Bands say music biz is challenging

Everything’s looking up for band Zenguin, despite a recent shakeup to its music.

The Delhi-based band was in town for a gig at Fandom recently, giving audiences one of the first tastes of their new lineup and instrumental rock sound.

While guitarist Saksham Gupta is now looking forward to the future, only a month ago he didn’t think there would be one after their original bass player left. The band, which also includes drummer Vasu Singal, had just finished recording a new EP and were gearing up to share their new music.

“It felt like maybe the end of the band after all the years we’d put into it,” Saksham says.

Then, days before a scheduled gig last month, they managed to recruit Akshay Dwivedi, who plays an electric upright bass. They practised together a handful of times before hitting the stage, and the audience loved the new sound with its jazz-style bass, he says.

“Somehow we pulled it off,” Saksham says.  “From being depressed and feeling like the band is over, I’ve actually flipped and now the band feels like it’s really getting good. It’s revitalised everything.”

Presented by OAF Records and Fandom, Zenguin shared the stage on Thursday with fellow Delhi band Ioish and South Indian singer-songwriter Nikhil J Menon.

Ioish began seven years ago as a solo project of guitarist Vaibhav Bhutani. He was soon joined by bassist Abhinav Chaudhary and drummer Anshul Lall and they’ve been touring since.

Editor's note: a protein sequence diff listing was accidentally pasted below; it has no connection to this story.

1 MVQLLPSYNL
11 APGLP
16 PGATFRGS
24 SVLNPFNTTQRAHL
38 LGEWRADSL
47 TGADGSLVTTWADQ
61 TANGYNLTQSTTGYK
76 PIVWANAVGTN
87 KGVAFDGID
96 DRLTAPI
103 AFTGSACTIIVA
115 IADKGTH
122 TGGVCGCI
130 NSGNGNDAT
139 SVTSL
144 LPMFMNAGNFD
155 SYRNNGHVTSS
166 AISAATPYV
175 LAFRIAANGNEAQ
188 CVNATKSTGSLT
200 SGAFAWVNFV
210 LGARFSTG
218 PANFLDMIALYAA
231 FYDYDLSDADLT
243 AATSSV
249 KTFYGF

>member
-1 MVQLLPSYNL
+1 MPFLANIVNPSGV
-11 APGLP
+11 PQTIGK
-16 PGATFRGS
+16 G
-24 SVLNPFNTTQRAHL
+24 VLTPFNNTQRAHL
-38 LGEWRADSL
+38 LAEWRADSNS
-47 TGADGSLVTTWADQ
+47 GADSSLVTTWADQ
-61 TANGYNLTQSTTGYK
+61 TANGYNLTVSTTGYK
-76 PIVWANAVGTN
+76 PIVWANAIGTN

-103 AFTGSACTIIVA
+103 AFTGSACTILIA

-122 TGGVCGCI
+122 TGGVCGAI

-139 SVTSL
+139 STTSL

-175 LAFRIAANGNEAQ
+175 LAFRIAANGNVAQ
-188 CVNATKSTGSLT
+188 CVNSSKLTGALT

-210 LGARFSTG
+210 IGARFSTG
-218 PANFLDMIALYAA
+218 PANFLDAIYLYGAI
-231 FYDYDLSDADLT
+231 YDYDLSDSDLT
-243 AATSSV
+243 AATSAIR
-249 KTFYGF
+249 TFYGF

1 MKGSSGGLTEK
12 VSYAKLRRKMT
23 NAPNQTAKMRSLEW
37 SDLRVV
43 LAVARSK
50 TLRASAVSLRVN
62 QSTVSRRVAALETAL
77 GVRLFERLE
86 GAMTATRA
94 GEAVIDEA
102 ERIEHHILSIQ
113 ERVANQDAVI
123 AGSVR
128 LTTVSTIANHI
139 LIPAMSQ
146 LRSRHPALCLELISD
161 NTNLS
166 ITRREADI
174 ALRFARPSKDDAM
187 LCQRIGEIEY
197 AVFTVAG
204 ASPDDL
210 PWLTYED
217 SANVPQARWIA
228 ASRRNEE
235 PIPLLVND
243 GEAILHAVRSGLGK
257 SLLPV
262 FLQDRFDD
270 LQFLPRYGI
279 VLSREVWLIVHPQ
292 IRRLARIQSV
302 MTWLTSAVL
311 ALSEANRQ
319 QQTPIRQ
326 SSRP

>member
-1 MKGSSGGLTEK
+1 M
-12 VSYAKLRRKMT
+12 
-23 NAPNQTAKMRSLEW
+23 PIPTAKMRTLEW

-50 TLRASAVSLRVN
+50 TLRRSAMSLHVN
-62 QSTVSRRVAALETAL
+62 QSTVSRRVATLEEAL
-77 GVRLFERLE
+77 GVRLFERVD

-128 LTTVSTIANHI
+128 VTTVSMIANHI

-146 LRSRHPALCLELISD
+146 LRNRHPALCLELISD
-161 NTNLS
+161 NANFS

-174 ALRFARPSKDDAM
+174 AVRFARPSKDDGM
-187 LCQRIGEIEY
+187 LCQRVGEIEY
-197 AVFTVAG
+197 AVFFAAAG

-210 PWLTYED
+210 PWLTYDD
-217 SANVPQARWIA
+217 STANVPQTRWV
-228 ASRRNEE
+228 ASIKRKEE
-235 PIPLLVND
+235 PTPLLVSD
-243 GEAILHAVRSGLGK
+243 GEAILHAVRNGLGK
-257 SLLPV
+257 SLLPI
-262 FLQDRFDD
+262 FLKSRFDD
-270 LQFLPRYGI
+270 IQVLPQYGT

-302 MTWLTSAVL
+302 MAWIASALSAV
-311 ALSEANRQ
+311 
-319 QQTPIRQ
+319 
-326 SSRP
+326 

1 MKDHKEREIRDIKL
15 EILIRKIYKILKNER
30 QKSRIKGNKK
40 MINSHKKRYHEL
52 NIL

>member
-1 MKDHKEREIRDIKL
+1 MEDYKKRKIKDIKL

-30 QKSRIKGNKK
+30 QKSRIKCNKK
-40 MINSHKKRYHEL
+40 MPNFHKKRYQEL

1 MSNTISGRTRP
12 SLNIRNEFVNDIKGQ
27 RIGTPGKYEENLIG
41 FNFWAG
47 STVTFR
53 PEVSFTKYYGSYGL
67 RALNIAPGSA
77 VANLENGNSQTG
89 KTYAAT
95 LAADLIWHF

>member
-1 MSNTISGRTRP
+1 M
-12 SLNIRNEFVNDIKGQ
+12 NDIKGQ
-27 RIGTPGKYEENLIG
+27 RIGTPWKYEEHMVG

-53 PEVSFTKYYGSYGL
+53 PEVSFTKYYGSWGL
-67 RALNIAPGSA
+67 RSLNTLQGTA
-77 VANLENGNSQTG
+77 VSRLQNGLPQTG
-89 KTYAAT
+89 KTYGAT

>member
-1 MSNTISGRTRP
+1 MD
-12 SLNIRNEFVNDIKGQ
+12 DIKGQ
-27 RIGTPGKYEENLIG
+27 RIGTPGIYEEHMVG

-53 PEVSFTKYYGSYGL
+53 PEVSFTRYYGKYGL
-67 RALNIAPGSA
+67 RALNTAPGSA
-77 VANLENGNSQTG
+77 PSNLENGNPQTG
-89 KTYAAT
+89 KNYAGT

Due to release their second EP on October 31, making music is Vaibhav’s way of letting himself out, he says. However, being a touring indie band without Hindi vocals does present its challenges at times.

“The kind of music we make doesn’t really appeal to the masses here in India, most of the people who listen to music nowadays listen to it to forget,” he says. “Our music is more thought-provoking, rather than something meaningless that might help you forget what you’re going through for a short time.”

Being a musician is pretty great, Saksham says, despite the time it takes to get going at the beginning. It can be tight, with the band managing jobs to sustain their music, but it’s their passion.

“Once you get going and build momentum it starts becoming really great. People know about you and are wanting to listen to new songs and that is a pretty great feeling.”

As OAF Records founder Siddharth Nair sees it, India’s music scene is growing. The Bengalurean established the label in January and has signed five bands from around the country - including the three from Thursday’s gig. The label is focused on securing artists, gigs, and content for now, and not looking to recording yet. Siddharth, who is a musician himself, hopes he can help build audience appetites for live music.

“People aren’t paying to watch live music as much as musicians would like,” he says. “In two or three years this country will be at its peak for accepting live music.”

 

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Bands say music biz is challenging

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